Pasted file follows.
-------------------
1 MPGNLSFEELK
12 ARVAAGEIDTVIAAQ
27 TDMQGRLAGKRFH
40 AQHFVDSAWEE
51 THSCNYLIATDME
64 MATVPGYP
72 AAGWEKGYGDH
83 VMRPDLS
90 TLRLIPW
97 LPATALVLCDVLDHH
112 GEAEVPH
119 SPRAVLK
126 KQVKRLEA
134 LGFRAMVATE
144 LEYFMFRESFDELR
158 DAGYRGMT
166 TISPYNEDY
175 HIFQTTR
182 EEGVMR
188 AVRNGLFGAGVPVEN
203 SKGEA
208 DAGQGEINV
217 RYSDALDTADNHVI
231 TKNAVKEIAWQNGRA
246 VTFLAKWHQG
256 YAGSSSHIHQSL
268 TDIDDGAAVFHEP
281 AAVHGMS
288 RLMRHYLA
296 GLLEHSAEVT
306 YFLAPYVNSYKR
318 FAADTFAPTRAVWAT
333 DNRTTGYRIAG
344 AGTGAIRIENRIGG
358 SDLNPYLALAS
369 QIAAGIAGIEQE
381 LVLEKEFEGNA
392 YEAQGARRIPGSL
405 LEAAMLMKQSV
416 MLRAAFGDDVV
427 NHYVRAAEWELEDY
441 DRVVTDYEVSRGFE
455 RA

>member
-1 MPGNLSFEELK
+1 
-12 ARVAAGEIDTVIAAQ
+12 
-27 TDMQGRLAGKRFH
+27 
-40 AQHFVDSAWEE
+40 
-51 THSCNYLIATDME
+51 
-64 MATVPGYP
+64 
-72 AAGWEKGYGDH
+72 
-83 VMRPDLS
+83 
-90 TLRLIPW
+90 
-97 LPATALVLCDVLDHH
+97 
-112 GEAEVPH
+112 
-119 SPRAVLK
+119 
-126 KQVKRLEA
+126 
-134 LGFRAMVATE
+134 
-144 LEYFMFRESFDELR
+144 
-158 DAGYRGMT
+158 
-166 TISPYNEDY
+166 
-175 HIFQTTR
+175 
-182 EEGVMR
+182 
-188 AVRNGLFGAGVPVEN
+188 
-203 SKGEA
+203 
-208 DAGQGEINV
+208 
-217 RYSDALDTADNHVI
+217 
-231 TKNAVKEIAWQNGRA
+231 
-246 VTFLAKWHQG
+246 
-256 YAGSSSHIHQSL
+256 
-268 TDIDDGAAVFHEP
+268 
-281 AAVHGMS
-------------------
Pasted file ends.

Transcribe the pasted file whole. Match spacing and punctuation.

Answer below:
1 MPGNLSFEELK
12 ARVAAGEIDTVIAAQ
27 TDMQGRLAGKRFH
40 AQHFVDSAWEE
51 THSCNYLIATDME
64 MATVPGYP
72 AAGWEKGYGDH
83 VMRPDLS
90 TLRLIPW
97 LPATALVLCDVLDHH
112 GEAEVPH
119 SPRAVLK
126 KQVKRLEA
134 LGFRAMVATE
144 LEYFMFRESFDELR
158 DAGYRGMT
166 TISPYNEDY
175 HIFQTTR
182 EEGVMR
188 AVRNGLFGAGVPVEN
203 SKGEA
208 DAGQGEINV
217 RYSDALDTADNHVI
231 TKNAVKEIAWQNGRA
246 VTFLAKWHQG
256 YAGSSSHIHQSL
268 TDIDDGAAVFHEP
281 AAVHGMS
288 RLMRHYLA
296 GLLEHSAEVT
306 YFLAPYVNSYKR
318 FAADTFAPTRAVWAT
333 DNRTTGYRIAG
344 AGTGAIRIENRIGG
358 SDLNPYLALAS
369 QIAAGIAGIEQE
381 LVLEKEFEGNA
392 YEAQGARRIPGSL
405 LEAAMLMKQSV
416 MLRAAFGDDVV
427 NHYVRAAEWELEDY
441 DRVVTDYEVSRGFE
455 RA

>member
-1 MPGNLSFEELK
+1 
-12 ARVAAGEIDTVIAAQ
+12 
-27 TDMQGRLAGKRFH
+27 
-40 AQHFVDSAWEE
+40 
-51 THSCNYLIATDME
+51 
-64 MATVPGYP
+64 
-72 AAGWEKGYGDH
+72 
-83 VMRPDLS
+83 
-90 TLRLIPW
+90 
-97 LPATALVLCDVLDHH
+97 
-112 GEAEVPH
+112 
-119 SPRAVLK
+119 
-126 KQVKRLEA
+126 
-134 LGFRAMVATE
+134 
-144 LEYFMFRESFDELR
+144 
-158 DAGYRGMT
+158 
-166 TISPYNEDY
+166 
-175 HIFQTTR
+175 
-182 EEGVMR
+182 
-188 AVRNGLFGAGVPVEN
+188 
-203 SKGEA
+203 
-208 DAGQGEINV
+208 
-217 RYSDALDTADNHVI
+217 
-231 TKNAVKEIAWQNGRA
+231 
-246 VTFLAKWHQG
+246 
-256 YAGSSSHIHQSL
+256 
-268 TDIDDGAAVFHEP
+268 
-281 AAVHGMS